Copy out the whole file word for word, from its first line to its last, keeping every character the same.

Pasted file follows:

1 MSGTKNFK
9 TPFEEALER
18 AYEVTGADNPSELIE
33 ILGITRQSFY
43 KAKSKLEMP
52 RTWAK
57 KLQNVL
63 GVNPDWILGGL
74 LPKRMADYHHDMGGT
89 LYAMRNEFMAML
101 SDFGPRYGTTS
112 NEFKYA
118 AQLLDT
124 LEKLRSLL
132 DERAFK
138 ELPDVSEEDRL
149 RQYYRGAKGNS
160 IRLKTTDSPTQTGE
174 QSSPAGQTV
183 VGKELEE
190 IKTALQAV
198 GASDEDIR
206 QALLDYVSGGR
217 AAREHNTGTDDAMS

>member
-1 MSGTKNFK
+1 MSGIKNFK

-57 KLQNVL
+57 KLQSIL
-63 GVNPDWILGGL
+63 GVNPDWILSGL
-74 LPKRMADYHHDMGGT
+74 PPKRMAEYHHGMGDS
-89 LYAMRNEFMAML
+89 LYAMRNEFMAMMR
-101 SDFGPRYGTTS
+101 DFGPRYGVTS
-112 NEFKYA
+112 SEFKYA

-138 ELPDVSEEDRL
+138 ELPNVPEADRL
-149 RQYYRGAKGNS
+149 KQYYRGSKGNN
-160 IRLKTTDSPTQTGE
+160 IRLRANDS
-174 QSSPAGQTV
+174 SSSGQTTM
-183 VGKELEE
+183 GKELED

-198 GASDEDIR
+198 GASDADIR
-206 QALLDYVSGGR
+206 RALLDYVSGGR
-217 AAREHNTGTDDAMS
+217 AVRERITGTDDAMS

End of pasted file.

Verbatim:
1 MSGTKNFK
9 TPFEEALER
18 AYEVTGADNPSELIE
33 ILGITRQSFY
43 KAKSKLEMP
52 RTWAK
57 KLQNVL
63 GVNPDWILGGL
74 LPKRMADYHHDMGGT
89 LYAMRNEFMAML
101 SDFGPRYGTTS
112 NEFKYA
118 AQLLDT
124 LEKLRSLL
132 DERAFK
138 ELPDVSEEDRL
149 RQYYRGAKGNS
160 IRLKTTDSPTQTGE
174 QSSPAGQTV
183 VGKELEE
190 IKTALQAV
198 GASDEDIR
206 QALLDYVSGGR
217 AAREHNTGTDDAMS

>member
-1 MSGTKNFK
+1 MSGIKNFK

-57 KLQNVL
+57 KLQSIL
-63 GVNPDWILGGL
+63 GVNPDWILSGL
-74 LPKRMADYHHDMGGT
+74 PPKRMAEYHHGMGDS
-89 LYAMRNEFMAML
+89 LYAMRNEFMAMMR
-101 SDFGPRYGTTS
+101 DFGPRYGVTS
-112 NEFKYA
+112 SEFKYA

-138 ELPDVSEEDRL
+138 ELPNVPEADRL
-149 RQYYRGAKGNS
+149 KQYYRGSKGNN
-160 IRLKTTDSPTQTGE
+160 IRLRANDS
-174 QSSPAGQTV
+174 SSSGQTTM
-183 VGKELEE
+183 GKELED

-198 GASDEDIR
+198 GASDADIR
-206 QALLDYVSGGR
+206 RALLDYVSGGR
-217 AAREHNTGTDDAMS
+217 AVRERITGTDDAMS